What if you knew the baby would be born with a horrible disease or handicap? Would it not be more compassionate to abort the baby? I will answer this question along with a couple more that really fall into the same category: quality of life. I am also often asked the “what if” scenario about babies who might be born into extreme poverty or abuse. These all really come under one answer.
The problem with these scenarios are that they force the person deciding whether or not to end a human life to judge some one else’s potential quality of life. These are what I call “rabbit trail” arguments made by abortion supporters to play off the emotions and look at what could be instead of what is. The truth is that these children, no matter what their circumstances are or could be, are still human persons.
Let me give you a scenario and you tell me whether you think this person should have been aborted:
It’s 1967 and a young woman finds herself pregnant out of wedlock; her family is devastated and wants her to have an abortion. She is unable to get an abortion and is sent off to another city to have the baby because of her family’s shame.
As an infant that child is diagnosed with Spinal Meningitis and is kept in barrels of ice to keep his temperature down. The infant is pronounced dead but brought back to life shortly afterwards. The parents are told this child is brain damaged and could be retarded.
The child’s parents marry and then divorce right away. The child is adopted by his new stepfather at age 2 and is raised for several years by his mother and new adopted father. This child has many problems and is put on medication as a young age for severe ADHD.
In the 6th grade this child is put into special education at a school with all the kids in his own neighborhood; he is picked on a lot. This child wins three blue ribbons in the special olympics in the 6th grade.
Soon after this child’s parents split again, he begins to get abused and is molested by his uncle. At age 11 he is stealing cigarettes and beer and in total rebellion.
At age 12 he is sent to live with his real father and his pattern of abuse and being picked on grows. In Jr High he is put into half special ed and half regular classes in the same school; he is beat up so badly on a daily basis that he is let out of school 5 minutes before anyone else so he can make it home safely. He is tortured in school and on one occasion made to eat human excrement.
By the age of 16 he has run away several times, lived on the streets, prostituted himself for food and shelter and spent 10 weeks locked in a mental hospital his father put him in.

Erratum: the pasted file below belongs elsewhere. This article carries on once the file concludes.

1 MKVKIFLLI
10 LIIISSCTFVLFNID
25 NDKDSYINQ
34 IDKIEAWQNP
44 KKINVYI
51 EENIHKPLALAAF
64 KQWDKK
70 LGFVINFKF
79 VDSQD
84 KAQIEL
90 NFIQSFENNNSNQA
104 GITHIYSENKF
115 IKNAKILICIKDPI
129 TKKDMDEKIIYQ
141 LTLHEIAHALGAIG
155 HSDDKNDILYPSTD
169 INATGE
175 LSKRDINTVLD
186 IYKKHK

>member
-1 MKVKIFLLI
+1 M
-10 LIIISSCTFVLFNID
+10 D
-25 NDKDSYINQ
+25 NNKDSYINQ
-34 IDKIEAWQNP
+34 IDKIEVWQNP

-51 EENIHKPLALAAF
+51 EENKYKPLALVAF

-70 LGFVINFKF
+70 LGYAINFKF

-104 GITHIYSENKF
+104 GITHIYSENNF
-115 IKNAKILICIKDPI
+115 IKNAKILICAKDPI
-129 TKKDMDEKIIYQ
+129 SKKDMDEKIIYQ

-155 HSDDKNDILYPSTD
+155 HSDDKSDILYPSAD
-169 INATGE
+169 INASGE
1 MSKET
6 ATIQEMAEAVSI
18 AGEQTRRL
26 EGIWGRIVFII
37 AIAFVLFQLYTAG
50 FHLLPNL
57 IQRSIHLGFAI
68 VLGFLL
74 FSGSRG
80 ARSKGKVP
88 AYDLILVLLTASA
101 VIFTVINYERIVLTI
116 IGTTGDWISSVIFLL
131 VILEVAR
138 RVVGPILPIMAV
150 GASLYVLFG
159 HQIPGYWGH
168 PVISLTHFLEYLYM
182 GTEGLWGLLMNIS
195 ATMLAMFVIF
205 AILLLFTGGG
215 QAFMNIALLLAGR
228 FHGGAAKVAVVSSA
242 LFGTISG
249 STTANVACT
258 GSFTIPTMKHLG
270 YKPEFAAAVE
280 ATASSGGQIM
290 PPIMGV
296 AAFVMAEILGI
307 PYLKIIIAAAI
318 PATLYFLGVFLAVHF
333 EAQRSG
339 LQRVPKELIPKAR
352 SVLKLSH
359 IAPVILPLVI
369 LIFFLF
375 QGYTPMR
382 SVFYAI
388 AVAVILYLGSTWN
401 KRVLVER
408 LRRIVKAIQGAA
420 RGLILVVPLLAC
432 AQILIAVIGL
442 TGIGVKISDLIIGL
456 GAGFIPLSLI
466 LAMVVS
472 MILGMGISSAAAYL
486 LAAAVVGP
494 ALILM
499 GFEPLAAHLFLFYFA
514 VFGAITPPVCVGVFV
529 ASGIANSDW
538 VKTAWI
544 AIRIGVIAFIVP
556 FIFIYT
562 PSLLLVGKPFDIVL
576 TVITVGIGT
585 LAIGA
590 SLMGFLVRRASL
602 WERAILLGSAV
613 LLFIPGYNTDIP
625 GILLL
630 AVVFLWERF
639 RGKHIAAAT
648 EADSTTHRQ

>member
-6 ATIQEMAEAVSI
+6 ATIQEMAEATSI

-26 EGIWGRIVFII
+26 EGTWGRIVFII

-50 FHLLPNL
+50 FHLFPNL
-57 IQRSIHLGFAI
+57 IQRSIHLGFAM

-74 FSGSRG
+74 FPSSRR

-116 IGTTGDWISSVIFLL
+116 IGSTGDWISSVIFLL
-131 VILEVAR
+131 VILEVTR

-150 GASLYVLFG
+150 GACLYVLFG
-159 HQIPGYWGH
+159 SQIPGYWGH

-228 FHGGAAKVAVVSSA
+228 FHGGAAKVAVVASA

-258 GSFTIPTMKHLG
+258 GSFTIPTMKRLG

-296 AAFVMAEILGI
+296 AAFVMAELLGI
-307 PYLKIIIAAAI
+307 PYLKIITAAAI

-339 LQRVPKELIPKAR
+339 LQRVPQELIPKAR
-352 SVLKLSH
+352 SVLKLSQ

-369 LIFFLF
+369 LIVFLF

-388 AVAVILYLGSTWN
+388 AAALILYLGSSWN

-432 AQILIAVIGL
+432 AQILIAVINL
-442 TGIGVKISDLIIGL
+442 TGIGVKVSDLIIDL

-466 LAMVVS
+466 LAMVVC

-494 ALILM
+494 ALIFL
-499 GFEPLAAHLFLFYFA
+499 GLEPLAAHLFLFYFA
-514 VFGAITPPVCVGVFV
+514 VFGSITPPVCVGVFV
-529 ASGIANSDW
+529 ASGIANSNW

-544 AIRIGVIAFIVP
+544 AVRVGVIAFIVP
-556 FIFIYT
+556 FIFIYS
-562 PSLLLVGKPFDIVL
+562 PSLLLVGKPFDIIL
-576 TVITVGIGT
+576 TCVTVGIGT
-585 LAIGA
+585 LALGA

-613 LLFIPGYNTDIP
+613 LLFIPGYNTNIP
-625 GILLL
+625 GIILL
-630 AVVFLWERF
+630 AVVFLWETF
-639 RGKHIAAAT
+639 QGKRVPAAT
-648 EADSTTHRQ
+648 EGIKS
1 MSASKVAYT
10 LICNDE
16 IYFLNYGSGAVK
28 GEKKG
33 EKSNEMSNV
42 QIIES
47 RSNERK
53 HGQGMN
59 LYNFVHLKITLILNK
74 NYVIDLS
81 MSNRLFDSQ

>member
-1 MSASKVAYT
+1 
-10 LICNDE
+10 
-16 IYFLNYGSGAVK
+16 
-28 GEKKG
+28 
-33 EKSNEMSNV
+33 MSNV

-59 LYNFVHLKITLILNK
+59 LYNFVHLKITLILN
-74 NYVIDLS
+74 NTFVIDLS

At the age of 18 he is saved from a failed suicide attempt and ends up on the streets again.
By age 20 he overdoses on so many drugs in one day he ends up in an emergency room, having charcoal water poured down his throat as he is locked to a wheelchair. He has already been arrested many times and come close to death a few times. He has committed crimes that would make most of you squirm.
So here is my question: do you think that this person’s mother should have been able to abort this child so he did not have to go through this hellish life? Would this person be better off never having been born?
I am sure you have guessed that this is a real person: it is a real story about someone’s life and you’re right.
His name is Bryan Kemper. He is me.
This is a nutshell version of the life I lived growing up, with some of the more horrific things left out.
The fact is that no one had a right to decide that I should die because of what I might go through. No one had the right to decide my quality of life was not worth allowing me to live.
I am now married to the most amazing woman on the face of the earth and have been blessed with 6 beautiful children. I have traveled the world lecturing at universities like Harvard, Princeton, Queens University in Belfast, Cardiff University in Whales, Notre Dame and many more. I have been in three documentary movies and appeared as a regular guest on a television show.
I also now have a wonderful relationship with my father and have been able to forgive all of my family and others who ever did anything to wrong or abuse me.
I can actually give you dozens of stories like this of amazing people who have overcome great diversity and hellish upbringings – people who have changed the world. Oprah Winfrey, Harriet Tubman and so many more had horrific childhoods also and look what they have accomplished.
The one thing we all have in common that really is the answer to this question is that we are all human persons and have been human persons from the moment of fertilization. You can add in any factor and change any part of the story, but you cannot change the fact that we are all human persons from the beginning.
While the emotional strings may be tugged by these kinds of arguments, we must keep our emotions in check with truth. The truth being that it is wrong to take the life of an innocent human person, no matter what age or stage of life; to do so is an act of homicide.
For Christ I stand,